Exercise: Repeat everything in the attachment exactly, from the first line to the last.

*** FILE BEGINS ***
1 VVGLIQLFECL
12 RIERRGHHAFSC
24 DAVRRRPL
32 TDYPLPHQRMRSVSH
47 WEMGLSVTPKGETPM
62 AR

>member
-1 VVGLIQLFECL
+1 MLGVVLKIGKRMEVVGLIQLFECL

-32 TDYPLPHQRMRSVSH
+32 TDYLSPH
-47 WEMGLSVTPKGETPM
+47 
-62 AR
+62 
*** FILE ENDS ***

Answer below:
1 VVGLIQLFECL
12 RIERRGHHAFSC
24 DAVRRRPL
32 TDYPLPHQRMRSVSH
47 WEMGLSVTPKGETPM
62 AR

>member
-1 VVGLIQLFECL
+1 MLGVVLKIGKRMEVVGLIQLFECL

-32 TDYPLPHQRMRSVSH
+32 TDYLSPH
-47 WEMGLSVTPKGETPM
+47 
-62 AR
+62 